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In 1895, Eugene V. Debs -- the patriotic labor leader, socialist, and five-time presidential candidate -- observed: "There is something wrong in this country; the judicial nets are so adjusted as to catch the minnows and let the whales slip through.

A short while ago, I wrote Slap on wrist" for GM's crimes" raises questions of unequal application of justice in U.S., reviewing Peer Drier outstanding article General Motors: Another Slap on the Wrist for a Crime in the Suites." I was so taken with his thesis on the uneven application of social justice in America and in such a rush to get to some articles on some corporate environmental crimes, while also trying to take care of an ill friend, that I missed a more important bigger picture point.

If the Supreme Court and Congress is telling us that corporations are going to have many of the same rights as people, shouldn't they also have the same responsibilities, and requirements to live by, and abide by the same laws, and have similar punishments for breaking these laws?

When criminal behavior by the leadership of a corporation goes beyond that of a single bad apple, and can be proven, beyond a reasonable doubt, to be part of an ongoing criminal conspiracy involving numerous executives setting corporate strategy, policy, and operating on behalf of maximizing corporate profits, for an ongoing period of time, and the board of directors and other officer responsible for corporate governance and oversight fail to correct such criminal behavior, should not this corporation be sentenced to "death," or at least he equivalent of "life in prison?"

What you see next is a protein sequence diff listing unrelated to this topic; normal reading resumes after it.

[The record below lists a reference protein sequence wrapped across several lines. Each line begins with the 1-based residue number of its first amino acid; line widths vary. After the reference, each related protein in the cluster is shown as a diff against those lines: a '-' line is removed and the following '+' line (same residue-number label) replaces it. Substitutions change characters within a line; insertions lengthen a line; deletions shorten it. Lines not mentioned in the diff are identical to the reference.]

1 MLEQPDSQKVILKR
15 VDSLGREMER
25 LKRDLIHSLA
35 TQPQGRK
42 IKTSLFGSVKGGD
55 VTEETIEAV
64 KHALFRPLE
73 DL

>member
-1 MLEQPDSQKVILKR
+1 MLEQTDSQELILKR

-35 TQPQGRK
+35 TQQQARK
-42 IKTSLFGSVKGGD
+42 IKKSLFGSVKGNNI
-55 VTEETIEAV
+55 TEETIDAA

Or, in this case, after just going to such heroic efforts to keep GM alive for the benefit of workers, dependent supply chain companies, and our economy, the remedy should be to "wipe out existing stockholders" by auctioning of the assets for funds to be held by a public trust used for victims of corporate malfeasance.